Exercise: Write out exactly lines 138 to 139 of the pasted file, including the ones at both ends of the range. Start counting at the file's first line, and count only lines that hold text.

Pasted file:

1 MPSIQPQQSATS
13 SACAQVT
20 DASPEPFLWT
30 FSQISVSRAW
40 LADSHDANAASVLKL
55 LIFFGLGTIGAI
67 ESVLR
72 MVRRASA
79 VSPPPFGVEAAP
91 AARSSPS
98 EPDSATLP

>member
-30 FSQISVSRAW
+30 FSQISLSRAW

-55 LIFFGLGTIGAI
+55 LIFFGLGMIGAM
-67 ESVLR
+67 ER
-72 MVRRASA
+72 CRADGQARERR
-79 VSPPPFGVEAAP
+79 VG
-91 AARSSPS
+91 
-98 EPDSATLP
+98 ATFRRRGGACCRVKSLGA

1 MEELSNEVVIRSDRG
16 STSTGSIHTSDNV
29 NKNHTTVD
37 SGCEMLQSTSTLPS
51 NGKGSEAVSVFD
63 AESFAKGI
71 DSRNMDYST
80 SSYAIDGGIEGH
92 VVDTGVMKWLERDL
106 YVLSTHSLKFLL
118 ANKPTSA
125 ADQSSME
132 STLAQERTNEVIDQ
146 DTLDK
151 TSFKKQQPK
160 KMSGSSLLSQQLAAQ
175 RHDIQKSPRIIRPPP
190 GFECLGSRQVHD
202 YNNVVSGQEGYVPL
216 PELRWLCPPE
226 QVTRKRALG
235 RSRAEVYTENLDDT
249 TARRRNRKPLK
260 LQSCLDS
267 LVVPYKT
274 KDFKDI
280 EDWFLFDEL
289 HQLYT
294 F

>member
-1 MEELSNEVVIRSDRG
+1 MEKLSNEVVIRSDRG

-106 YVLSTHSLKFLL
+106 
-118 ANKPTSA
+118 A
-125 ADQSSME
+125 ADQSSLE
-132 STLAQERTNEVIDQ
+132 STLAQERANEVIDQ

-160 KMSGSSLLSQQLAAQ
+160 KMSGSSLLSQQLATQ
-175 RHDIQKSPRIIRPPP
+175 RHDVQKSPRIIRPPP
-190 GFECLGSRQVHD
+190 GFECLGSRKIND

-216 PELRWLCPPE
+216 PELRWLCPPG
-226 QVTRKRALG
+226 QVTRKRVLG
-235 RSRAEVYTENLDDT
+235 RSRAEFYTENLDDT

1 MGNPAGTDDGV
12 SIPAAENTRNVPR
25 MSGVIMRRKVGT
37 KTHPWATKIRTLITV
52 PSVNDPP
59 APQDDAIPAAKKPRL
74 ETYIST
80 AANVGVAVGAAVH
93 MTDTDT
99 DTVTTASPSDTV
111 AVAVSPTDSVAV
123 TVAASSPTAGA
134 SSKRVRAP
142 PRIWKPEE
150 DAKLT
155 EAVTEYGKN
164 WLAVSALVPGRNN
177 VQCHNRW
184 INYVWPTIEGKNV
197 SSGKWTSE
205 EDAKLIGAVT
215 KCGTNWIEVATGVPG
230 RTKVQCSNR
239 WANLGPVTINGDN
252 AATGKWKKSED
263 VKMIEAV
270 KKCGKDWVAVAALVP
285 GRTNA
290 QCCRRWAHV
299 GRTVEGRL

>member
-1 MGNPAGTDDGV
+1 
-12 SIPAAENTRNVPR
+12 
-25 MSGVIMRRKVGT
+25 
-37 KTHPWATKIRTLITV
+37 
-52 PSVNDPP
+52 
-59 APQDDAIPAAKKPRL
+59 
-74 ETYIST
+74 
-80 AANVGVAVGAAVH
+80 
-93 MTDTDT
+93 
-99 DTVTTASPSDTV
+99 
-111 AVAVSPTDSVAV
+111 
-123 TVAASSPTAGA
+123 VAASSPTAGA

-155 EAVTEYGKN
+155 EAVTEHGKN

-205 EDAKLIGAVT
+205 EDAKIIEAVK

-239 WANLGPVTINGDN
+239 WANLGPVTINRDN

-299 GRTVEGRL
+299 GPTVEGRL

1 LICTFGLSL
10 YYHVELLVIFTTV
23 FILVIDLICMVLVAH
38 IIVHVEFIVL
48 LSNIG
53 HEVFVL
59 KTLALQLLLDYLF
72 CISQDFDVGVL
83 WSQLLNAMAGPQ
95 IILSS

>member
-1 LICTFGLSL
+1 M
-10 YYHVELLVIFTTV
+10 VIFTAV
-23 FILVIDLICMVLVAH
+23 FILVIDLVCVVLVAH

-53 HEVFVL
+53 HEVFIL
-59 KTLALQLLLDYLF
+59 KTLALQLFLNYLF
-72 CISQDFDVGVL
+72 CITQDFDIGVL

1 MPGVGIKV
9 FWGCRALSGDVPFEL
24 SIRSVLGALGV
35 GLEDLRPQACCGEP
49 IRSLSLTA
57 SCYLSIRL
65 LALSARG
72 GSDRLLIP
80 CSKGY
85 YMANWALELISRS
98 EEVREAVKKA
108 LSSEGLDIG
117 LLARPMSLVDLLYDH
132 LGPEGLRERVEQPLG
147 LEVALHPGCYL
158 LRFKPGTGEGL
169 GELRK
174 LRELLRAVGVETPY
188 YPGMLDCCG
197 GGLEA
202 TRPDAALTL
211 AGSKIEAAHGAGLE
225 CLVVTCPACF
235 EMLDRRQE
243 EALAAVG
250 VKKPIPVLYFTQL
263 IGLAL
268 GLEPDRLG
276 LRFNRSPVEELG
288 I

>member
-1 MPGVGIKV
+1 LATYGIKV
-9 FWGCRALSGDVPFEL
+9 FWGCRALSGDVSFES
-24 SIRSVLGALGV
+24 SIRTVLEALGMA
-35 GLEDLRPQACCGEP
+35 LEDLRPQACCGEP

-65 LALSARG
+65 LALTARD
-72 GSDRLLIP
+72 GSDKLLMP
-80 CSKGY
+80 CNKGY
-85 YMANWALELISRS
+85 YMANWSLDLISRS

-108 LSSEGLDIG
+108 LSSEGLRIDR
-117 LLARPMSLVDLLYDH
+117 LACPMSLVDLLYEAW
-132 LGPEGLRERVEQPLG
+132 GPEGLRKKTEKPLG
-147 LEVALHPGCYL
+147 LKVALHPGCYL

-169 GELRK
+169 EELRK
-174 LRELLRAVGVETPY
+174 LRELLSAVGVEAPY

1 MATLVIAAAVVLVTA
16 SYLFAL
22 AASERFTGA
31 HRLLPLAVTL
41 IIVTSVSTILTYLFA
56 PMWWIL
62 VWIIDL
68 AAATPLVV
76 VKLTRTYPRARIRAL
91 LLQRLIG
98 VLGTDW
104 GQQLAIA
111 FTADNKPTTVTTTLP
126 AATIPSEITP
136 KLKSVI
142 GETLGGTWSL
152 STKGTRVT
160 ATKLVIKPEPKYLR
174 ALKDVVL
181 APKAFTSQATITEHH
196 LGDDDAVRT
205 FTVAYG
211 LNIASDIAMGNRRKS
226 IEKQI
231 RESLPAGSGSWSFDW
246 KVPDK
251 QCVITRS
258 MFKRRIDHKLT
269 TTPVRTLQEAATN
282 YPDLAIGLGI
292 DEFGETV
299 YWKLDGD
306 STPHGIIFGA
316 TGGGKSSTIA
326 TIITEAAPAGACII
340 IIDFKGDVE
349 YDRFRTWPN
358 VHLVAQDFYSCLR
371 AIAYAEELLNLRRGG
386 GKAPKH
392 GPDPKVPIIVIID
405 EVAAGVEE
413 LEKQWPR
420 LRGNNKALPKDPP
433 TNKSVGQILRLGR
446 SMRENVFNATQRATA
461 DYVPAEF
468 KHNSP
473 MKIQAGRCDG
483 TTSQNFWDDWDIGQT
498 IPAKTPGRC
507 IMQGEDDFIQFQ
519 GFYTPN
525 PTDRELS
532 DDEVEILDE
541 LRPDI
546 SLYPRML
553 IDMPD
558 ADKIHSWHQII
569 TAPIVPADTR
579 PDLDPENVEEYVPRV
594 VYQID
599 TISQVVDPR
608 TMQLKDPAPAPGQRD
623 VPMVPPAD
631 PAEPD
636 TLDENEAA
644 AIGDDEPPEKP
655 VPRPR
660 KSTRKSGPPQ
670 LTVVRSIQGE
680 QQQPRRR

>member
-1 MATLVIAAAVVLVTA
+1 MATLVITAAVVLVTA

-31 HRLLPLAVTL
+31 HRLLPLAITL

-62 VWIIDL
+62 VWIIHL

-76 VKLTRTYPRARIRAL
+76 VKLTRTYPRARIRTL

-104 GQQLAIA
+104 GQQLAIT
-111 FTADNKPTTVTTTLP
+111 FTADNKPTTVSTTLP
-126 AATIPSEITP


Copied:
-239 WANLGPVTINGDN
+239 WANLGPVTINRDN